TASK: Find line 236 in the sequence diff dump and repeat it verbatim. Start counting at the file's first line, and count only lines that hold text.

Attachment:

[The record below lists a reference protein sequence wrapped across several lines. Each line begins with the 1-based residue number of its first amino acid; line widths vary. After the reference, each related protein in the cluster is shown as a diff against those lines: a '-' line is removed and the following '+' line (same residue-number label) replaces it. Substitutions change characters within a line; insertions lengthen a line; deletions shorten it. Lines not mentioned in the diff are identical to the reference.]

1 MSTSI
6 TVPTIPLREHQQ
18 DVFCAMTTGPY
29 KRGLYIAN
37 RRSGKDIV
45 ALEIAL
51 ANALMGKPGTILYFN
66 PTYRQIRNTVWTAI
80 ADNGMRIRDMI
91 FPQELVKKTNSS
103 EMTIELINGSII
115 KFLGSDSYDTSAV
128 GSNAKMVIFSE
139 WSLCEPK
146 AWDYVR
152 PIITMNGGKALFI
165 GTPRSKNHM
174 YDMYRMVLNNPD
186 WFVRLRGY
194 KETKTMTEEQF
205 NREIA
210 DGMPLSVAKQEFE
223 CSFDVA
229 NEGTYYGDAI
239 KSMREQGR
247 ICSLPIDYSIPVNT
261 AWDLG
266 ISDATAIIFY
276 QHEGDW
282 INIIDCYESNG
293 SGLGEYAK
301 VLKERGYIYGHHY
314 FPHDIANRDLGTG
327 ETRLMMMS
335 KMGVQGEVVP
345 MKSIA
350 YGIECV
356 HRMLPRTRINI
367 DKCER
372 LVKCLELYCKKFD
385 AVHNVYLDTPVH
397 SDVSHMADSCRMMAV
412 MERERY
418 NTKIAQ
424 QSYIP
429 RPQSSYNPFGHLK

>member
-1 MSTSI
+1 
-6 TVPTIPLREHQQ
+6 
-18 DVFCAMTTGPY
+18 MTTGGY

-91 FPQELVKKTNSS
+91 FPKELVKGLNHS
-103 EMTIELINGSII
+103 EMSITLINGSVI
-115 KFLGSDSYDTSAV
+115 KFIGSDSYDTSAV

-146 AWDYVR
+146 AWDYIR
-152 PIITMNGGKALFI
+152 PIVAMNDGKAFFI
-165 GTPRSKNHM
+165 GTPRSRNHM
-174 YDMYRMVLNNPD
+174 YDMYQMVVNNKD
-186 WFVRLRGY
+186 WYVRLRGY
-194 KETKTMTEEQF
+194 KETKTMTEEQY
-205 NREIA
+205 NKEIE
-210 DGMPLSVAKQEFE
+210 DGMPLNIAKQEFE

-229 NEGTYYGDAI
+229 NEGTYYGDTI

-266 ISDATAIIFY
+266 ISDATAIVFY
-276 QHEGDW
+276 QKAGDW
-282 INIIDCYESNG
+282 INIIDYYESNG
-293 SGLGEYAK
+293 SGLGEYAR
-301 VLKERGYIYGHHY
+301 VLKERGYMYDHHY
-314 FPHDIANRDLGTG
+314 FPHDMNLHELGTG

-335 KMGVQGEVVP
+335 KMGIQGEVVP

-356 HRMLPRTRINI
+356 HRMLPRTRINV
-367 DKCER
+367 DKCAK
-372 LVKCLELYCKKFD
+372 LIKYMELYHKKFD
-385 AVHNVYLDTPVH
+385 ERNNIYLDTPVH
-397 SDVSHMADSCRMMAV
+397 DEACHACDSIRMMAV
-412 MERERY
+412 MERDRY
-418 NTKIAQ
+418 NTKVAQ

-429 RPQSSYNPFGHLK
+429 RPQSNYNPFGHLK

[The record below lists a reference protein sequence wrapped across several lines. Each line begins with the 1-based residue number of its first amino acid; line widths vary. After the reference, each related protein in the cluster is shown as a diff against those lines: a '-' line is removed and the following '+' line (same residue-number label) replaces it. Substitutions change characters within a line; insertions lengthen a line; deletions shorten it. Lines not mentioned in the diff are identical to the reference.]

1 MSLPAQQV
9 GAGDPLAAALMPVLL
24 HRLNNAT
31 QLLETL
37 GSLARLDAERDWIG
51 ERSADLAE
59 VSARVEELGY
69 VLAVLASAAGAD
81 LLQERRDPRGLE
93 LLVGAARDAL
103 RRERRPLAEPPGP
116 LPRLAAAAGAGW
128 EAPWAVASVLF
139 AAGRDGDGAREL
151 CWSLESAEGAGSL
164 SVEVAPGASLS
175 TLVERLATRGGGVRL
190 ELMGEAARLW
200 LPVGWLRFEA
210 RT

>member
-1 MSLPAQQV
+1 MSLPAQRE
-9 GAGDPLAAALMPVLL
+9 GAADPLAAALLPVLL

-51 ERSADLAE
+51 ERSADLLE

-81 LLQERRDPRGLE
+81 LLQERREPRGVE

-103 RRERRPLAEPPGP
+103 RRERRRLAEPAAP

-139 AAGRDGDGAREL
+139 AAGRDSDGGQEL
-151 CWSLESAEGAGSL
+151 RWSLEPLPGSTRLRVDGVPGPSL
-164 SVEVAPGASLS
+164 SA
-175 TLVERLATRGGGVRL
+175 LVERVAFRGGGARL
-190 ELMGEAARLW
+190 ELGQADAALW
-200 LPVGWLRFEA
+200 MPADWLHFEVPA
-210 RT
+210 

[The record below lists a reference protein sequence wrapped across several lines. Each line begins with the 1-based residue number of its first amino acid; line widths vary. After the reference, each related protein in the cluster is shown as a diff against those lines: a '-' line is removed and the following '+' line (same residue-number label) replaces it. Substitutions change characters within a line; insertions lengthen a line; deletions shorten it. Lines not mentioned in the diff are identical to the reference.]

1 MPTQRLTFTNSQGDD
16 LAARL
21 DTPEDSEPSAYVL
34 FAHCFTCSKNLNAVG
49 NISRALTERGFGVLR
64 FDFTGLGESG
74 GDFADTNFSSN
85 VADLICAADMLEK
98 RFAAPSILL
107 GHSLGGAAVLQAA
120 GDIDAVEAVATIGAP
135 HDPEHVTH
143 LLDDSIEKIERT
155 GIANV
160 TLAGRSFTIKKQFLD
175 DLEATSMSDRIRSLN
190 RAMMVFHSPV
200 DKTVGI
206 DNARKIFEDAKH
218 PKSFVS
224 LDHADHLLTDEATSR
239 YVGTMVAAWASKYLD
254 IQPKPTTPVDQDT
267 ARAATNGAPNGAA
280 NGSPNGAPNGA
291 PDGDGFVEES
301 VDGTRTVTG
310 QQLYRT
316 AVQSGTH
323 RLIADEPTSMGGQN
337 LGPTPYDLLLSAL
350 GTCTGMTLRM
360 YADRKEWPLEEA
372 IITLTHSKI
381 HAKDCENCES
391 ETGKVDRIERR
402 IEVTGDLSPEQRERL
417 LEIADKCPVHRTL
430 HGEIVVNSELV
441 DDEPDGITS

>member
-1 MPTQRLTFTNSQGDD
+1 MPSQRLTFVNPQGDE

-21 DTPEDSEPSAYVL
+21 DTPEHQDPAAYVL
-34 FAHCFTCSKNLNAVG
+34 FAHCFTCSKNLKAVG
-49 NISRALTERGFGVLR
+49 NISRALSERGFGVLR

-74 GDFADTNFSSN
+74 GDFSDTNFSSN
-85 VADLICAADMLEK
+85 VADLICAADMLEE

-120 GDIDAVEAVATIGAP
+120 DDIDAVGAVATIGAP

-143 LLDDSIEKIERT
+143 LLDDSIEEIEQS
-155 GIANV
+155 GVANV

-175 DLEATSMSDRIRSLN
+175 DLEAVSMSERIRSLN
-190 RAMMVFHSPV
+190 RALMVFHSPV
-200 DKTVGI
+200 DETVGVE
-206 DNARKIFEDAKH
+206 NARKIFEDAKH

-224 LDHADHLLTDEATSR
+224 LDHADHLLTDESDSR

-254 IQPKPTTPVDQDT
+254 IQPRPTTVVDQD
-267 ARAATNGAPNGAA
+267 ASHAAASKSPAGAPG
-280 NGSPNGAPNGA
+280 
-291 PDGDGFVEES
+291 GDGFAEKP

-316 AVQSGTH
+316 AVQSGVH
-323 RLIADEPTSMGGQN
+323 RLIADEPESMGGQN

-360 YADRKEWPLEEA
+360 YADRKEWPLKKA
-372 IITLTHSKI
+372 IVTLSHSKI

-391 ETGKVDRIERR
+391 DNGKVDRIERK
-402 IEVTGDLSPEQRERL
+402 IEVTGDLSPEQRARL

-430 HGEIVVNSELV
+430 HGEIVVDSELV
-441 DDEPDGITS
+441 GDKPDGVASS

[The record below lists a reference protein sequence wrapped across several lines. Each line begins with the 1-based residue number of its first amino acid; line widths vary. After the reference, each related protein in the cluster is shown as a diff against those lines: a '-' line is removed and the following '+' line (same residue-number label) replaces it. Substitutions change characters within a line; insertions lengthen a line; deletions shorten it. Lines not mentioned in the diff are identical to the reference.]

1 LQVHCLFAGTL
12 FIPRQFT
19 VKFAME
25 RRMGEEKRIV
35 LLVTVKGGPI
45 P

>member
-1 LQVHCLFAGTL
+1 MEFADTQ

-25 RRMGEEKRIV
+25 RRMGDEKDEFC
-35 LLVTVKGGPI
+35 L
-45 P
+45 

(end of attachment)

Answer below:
+323 RLIADEPESMGGQN